Nelson Mandela’s ex-wife, Winnie Madikizela-Mandela, has demanded his village home for her children, potentially triggering the first legal dispute since former South African president’s death.
Winnie Madikizela-Mandela’s lawyers said she was asserting her “customary rights” by demanding the house.
Nelson Mandela’s estate was provisionally valued at 46 million rand ($4.3 million) following his death in December.
The thrice-married Nelson Mandela divorced Winnie Madikizela-Mandela in 1996.
The couple had two daughters, Zinzi and Zenani.
Nelson Mandela has one surviving child, Makaziwe, from his first marriage to the late Evelyn Mase.
He was married to Graca Machel, the wife of Mozambique’s late President Samora Machel, at the time of his death.
Nelson Mandela’s large family – which includes grandchildren and great grandchildren – was hit by legal disputes over his wealth and burial site as he battled a recurring lung infection in the months leading to his death at the age of 95.
In his will, Nelson Mandela said: “The Qunu property should be used by my family in perpetuity in order to preserve the unity of the Mandela family.”
The executor of the will, South Africa’s Deputy Chief Justice Dikgang Moseneke, has not yet commented on the letter sent to him by Mvuzo Notyesi Incorporated, the legal firm representing Winnie Madikizela-Mandela.
In the letter, the lawyers said Winnie Madikizela-Mandela obtained the house in Qunu while he was in jail for fighting white minority rule.
“The view we hold is that the aforesaid property belongs to the generation of Mr. Nelson Mandela and Mrs. Winnie Madikizela-Mandela as their common and parental home,” it said.
“It is only in this home that the children and grandchildren of Mrs. Madikizela-Mandela can conduct their own customs and tradition and the house cannot be given to the sole custody of an individual nor can it be generally given to the custody of any person other than the children of Mrs. Madikizela-Mandela and/or her grandchildren,” it added.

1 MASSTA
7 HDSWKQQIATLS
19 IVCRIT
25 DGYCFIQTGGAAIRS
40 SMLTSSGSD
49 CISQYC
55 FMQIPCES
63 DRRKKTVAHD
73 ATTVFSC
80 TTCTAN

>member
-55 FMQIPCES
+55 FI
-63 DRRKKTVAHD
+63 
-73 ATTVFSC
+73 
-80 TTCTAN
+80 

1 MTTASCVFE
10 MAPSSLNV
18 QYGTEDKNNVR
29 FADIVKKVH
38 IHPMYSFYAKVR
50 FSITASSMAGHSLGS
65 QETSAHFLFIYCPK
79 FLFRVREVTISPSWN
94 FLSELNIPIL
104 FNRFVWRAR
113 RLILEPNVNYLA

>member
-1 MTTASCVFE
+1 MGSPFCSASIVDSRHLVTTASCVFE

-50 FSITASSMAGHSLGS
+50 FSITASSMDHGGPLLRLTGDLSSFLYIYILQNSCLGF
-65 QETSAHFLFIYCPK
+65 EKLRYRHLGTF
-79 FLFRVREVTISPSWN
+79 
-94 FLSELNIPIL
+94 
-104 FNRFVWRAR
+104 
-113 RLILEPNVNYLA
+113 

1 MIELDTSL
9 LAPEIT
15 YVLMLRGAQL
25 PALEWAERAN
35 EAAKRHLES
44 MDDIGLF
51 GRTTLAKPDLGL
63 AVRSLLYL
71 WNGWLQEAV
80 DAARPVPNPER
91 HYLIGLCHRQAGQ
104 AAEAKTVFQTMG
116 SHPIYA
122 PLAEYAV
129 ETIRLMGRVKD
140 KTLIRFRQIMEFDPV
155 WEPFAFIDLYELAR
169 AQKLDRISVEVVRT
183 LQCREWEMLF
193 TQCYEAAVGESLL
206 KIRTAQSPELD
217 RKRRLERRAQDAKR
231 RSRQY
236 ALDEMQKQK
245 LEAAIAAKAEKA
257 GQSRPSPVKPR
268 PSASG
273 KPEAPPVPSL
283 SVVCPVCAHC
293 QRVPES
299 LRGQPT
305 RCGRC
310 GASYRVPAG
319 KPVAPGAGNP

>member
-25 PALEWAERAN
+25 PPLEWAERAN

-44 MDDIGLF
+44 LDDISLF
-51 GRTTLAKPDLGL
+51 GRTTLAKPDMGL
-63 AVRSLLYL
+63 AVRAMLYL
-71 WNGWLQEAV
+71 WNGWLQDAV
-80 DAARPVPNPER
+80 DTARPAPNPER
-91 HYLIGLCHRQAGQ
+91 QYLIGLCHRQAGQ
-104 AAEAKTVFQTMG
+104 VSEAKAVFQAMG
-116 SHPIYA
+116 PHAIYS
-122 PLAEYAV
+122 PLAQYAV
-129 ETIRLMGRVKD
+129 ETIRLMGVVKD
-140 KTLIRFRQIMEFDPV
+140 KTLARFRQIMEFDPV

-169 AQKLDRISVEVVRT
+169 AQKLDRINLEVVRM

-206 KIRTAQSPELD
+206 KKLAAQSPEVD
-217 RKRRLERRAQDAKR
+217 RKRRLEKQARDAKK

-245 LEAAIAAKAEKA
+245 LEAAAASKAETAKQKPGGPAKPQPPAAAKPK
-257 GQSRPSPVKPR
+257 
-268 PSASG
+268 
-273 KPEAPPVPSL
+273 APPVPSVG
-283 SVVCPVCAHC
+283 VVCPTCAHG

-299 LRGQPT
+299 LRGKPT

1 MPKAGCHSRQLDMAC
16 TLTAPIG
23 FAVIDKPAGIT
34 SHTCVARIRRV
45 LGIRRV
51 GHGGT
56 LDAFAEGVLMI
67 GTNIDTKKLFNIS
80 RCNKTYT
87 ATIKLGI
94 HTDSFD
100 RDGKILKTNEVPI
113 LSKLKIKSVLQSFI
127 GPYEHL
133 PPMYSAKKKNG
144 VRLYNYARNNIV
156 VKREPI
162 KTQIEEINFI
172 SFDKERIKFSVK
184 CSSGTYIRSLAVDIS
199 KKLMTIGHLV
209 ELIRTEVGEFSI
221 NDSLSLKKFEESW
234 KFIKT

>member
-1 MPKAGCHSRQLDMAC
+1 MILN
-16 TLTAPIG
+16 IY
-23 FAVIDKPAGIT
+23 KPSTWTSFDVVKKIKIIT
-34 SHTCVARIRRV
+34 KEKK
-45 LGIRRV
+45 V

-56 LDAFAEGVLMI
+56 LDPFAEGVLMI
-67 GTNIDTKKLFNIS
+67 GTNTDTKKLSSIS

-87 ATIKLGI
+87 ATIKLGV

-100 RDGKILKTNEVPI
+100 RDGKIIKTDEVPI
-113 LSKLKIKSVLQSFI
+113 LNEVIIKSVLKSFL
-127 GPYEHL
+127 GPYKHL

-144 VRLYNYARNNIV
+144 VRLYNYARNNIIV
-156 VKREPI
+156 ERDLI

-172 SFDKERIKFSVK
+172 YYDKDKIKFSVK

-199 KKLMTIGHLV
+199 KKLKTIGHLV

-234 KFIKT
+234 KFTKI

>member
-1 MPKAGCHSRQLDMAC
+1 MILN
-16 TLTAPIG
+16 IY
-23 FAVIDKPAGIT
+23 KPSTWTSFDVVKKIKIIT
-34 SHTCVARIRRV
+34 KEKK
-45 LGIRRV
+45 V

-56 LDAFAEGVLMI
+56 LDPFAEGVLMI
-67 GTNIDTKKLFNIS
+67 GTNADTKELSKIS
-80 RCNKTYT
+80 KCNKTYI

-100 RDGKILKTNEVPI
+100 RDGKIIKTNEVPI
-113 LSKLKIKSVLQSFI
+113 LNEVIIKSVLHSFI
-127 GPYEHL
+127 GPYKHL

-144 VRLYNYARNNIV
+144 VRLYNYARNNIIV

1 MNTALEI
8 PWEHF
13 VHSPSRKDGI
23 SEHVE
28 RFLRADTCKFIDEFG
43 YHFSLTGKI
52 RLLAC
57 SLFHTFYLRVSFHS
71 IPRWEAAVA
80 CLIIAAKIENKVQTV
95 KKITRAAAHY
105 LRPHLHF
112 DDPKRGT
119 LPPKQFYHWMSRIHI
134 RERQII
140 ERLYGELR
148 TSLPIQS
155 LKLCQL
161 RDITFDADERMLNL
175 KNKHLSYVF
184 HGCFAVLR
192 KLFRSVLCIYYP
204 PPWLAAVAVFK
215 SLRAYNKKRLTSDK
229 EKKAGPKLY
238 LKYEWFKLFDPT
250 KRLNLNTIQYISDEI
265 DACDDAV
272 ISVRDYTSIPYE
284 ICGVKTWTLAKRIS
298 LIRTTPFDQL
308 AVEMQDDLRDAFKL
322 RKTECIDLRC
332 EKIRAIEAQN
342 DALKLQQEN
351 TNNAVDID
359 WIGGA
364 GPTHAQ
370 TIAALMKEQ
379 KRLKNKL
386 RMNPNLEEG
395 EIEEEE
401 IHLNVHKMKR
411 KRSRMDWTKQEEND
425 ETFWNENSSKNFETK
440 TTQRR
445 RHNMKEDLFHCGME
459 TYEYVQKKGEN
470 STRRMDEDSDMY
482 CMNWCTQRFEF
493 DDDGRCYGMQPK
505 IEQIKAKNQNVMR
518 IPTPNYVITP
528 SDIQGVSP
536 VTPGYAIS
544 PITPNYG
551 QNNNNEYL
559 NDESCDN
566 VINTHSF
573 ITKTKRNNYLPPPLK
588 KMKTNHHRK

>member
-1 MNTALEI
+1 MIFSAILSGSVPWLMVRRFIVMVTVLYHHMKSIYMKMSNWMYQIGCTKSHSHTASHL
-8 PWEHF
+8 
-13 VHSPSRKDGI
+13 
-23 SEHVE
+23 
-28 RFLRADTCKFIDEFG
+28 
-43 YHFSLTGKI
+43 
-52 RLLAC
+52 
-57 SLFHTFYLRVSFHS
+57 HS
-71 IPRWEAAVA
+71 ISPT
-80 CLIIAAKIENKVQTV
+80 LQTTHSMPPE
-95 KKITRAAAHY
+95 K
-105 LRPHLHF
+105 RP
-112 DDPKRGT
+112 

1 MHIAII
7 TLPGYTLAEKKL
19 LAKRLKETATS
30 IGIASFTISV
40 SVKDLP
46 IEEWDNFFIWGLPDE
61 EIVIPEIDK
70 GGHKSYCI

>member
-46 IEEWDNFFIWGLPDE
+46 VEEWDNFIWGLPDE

The letter said this did not mean that Nelson Mandela’s other children would be denied access to the property.
“However, control and supervision of the property should be properly determined according to custom and tradition,” the lawyers said.
There was an outpouring of grief across the world following Nelson Mandela’s death at the age of 95.
He was revered for battling against apartheid in South Africa and had spent 27 years in jail before being released in 1990 and becoming the country’s first democratically elected president in 1994.
Winnie Madikizela-Mandela was prominent at services to honor the former president after his death.
He did not leave anything for her in his will, which was unveiled in February.
At the time, executors said Graca Machel was likely to waive her claims to the estate, although she was entitled to half of it.
Nelson Mandela also had a home in Houghton, an upmarket suburb in South Africa’s main city, Johannesburg.
His will said it should be used by the family of Makgatho, his deceased son from his marriage to Evelyn Mase.
“It is my wish that it should also serve as a place of gathering of the Mandela family in order to maintain its unity long after my death,” Nelson Mandela wrote.
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